Using Mailman 2 in a machine without a mail server

Mailman is a mailing list software written in Python. It includes mailing list operation, management and a web interface.


The content of this article refers to Mailman 2. This won't probably work AS IS in Mailman 3. I haven't migrated yet.

Usually Mailman is running in a machine having a web server and a mail server. In this article I will describe how to operate a Mailman environment where the mail server resides in a different machine. Why? Because I already have a mail server running. Taking care of configuration, operation and spam filtering of an additional service is a burden.

There are two interfaces between Mailman 2 and the mail server:

  1. Outgoing: Fortunately you can configure the mail server used for outgoing emails editing the configuration file and modifying the variable SMTPHOST.

    Problem solved.

  2. Incoming: There is a small script from Mailman 2 that the mail server runs for each email received. This script injects the email in a Mailman 2 queue to be processed by the Mailman machinery.

    We need to replace that script to transport the emails to the Mailman 2 incoming queue running in a different machine.

For Postfix (my mail server) you usually have something like this in your aliases file:

hacking:                "|/home/mailman/mail/mailman post hacking"
hacking-admin:          "|/home/mailman/mail/mailman admin hacking"
hacking-bounces:        "|/home/mailman/mail/mailman bounces hacking"
hacking-confirm:        "|/home/mailman/mail/mailman confirm hacking"
hacking-join:           "|/home/mailman/mail/mailman join hacking"
hacking-leave:          "|/home/mailman/mail/mailman leave hacking"
hacking-owner:          "|/home/mailman/mail/mailman owner hacking"
hacking-request:        "|/home/mailman/mail/mailman request hacking"
hacking-subscribe:      "|/home/mailman/mail/mailman subscribe hacking"
hacking-unsubscribe:    "|/home/mailman/mail/mailman unsubscribe hacking"

This configuration will run /home/mailman/mail/mailman script (my Mailman 2 is installed in /home/mailman/) when a mail is received in those email addresses. This requires that Mailman 2 and Postfix are running in the same machine.

I am going to change that. I will use Pyro, a Python remote procedure call library. Why? Because it is easy to use, it requires no infraestructure and it is mostly Python transparent.

This is the code I use in the machine running my Postfix:


 # (c) 2016 -
 # Código liberado como Dominio Público.
 # Haz con él lo que quieras.

 import sys
 import io

 # Podríamos hacer una importación condicional, solo cuando hace falta, pero
 # cualquier ahorro es ridículo comparado con cargar Pyro4 y hacer el RPC.
 import posix
 import traceback

 def main():
     import Pyro4

     # Default serpent serializer is problematic. Check:
     Pyro4.config.SERIALIZER = 'marshal'

     mailman = Pyro4.Proxy('PYRO:mailman@')
     mailman._pyroTimeout = 60

     accion, lista = sys.argv[1], sys.argv[2]

     # Transparent (binary) encoding
     #input_stream = io.TextIOWrapper(sys.stdin.buffer, encoding='latin-1')
     #msg ='latin-1')  # Bytes
     msg =  # Bytes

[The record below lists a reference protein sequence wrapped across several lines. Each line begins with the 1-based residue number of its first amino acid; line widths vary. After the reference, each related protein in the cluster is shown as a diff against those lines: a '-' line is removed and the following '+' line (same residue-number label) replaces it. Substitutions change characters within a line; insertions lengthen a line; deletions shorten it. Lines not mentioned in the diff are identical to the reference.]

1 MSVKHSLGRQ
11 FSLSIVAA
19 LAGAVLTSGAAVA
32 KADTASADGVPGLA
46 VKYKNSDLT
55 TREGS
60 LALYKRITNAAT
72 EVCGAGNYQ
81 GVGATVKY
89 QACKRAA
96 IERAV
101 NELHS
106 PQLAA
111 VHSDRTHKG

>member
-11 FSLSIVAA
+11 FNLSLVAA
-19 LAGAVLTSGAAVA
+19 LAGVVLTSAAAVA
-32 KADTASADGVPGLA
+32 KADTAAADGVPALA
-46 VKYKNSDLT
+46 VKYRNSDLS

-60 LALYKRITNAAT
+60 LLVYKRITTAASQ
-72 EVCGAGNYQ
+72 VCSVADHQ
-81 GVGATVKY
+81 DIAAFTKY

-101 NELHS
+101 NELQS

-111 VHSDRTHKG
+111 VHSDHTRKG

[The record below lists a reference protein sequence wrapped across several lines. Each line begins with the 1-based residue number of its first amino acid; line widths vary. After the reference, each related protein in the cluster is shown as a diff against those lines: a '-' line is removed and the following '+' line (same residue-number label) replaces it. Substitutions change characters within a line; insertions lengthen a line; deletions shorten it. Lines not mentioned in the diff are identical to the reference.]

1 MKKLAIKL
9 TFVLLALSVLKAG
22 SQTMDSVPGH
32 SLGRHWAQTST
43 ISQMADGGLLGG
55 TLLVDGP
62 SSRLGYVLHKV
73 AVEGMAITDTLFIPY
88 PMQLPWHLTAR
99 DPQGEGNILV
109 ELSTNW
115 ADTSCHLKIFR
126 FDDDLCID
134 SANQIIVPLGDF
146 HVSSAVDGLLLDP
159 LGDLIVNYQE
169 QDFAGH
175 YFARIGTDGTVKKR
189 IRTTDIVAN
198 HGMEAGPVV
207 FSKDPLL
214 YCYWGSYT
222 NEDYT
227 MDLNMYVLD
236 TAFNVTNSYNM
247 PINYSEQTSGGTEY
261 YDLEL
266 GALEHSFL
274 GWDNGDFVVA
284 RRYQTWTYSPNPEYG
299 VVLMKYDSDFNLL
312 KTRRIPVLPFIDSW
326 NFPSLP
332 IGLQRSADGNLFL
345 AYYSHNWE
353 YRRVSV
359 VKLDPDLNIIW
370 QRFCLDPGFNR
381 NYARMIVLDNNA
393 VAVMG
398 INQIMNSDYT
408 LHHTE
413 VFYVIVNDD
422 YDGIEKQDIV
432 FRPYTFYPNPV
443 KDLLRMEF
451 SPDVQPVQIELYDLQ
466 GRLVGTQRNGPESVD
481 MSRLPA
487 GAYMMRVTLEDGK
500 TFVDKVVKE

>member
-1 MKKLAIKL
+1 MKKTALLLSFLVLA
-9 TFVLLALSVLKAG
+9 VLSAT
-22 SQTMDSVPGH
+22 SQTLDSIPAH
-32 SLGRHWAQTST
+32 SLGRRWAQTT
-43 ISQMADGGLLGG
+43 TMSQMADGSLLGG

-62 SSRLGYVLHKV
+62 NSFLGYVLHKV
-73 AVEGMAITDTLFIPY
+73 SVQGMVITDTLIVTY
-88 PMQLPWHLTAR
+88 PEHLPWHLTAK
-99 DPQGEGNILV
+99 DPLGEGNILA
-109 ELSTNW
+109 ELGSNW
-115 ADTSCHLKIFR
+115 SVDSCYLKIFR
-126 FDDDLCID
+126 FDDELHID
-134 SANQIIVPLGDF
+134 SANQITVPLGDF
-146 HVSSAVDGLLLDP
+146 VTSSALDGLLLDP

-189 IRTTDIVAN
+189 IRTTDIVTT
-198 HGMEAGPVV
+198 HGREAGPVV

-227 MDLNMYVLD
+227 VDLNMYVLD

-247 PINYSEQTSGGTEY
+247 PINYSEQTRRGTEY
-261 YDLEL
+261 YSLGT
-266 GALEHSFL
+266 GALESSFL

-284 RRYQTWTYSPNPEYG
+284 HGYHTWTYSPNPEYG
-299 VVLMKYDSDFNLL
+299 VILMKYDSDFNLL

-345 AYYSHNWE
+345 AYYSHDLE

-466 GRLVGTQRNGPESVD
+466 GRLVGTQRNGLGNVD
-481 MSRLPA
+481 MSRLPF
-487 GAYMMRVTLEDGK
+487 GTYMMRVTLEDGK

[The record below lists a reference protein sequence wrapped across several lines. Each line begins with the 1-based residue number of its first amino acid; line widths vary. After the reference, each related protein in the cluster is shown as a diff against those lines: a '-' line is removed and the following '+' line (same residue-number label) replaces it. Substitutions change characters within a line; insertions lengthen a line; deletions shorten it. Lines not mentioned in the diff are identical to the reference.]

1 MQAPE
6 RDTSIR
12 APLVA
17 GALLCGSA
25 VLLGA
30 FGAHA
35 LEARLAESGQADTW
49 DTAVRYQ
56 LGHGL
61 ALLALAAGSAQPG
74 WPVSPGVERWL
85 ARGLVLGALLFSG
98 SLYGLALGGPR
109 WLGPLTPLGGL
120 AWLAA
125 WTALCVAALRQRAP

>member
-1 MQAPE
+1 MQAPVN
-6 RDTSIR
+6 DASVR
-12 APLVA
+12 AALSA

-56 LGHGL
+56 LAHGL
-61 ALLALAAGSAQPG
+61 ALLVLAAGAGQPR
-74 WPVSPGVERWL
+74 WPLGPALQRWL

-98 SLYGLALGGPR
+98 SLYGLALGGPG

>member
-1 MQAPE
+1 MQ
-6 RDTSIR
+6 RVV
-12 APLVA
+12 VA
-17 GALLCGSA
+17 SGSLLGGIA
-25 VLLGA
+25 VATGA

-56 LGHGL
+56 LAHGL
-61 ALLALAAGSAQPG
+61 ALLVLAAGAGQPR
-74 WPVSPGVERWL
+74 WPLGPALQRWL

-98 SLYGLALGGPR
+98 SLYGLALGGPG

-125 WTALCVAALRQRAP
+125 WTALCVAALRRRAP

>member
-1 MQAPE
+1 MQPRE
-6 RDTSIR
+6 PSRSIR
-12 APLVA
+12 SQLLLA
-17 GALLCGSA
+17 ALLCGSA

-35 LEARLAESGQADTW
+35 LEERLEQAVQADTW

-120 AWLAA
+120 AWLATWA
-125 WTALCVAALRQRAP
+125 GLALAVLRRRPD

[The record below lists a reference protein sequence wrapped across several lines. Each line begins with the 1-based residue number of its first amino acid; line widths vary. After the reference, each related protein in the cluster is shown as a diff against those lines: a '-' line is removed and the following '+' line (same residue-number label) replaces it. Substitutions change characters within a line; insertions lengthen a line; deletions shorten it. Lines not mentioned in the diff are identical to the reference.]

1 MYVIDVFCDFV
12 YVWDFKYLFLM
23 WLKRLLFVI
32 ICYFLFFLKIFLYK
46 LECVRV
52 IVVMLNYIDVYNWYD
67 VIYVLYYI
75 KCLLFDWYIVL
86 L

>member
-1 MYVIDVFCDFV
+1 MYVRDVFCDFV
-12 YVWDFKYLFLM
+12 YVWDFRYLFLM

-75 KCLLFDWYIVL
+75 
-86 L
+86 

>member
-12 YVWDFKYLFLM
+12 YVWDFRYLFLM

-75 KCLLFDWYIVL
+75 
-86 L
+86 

status, stdout, stderr =, accion, msg)


     return status

 if __name__ == '__main__':
         status = main()

     except Exception as e:

         #import Pyro4
         #print("Pyro traceback:")

         sys.exit(posix.EX_TEMPFAIL)  # sysexits.h

     # XXX: ¿Los números de estado del cliente y del servidor PYRO son los
     # mismos? Si son el mismo sistema operativo, sí. Si no, no hay
     # garantías. ¿O sí? ¿Están estandarizados?

This code will be executed by Postfix when a new email arrives. Execution starts at line 40. The only thing we do is to call main(). If anything goes wrong we print some details and we indicate Postfix to try again soon (line 52). If everything was fine, we give to Postfix the return code returned by the remote enqueueing process (line 57).

The heart is routine main() (lines 15-38). Here we import Pyro (line 16) inside the routine because we want an import failure (Pyro not installed, for example) to be a temporal failure to be notified, not a catastrofic mail loss.

Interestingly, default Pyro serializer makes transporting binary data non trivial, so I use an alternative builtin marshal serializer (line 21). We indicate where the service is located (line 23) and the connection timeout (line 24).

Next step is to get the details of the Postfix request (line 26) and the content of the email (line 31).

Then we do the remote procedure call (line 33). If everything is fine, we send to stdout and stderr the content the remote enqueueing process generated and we return to the caller the return code. The idea here is that the RPC should be transparent and the sysadmin should feel that the enqueueing behaves and provides the same diagnostics that a local version.

This code will reside in /home/postfix/

Now we change Postfix aliases configuration file to this:

hacking:                "|/home/postfix/ post hacking"
hacking-admin:          "|/home/postfix/ admin hacking"
hacking-bounces:        "|/home/postfix/ bounces hacking"
hacking-confirm:        "|/home/postfix/ confirm hacking"
hacking-join:           "|/home/postfix/ join hacking"
hacking-leave:          "|/home/postfix/ leave hacking"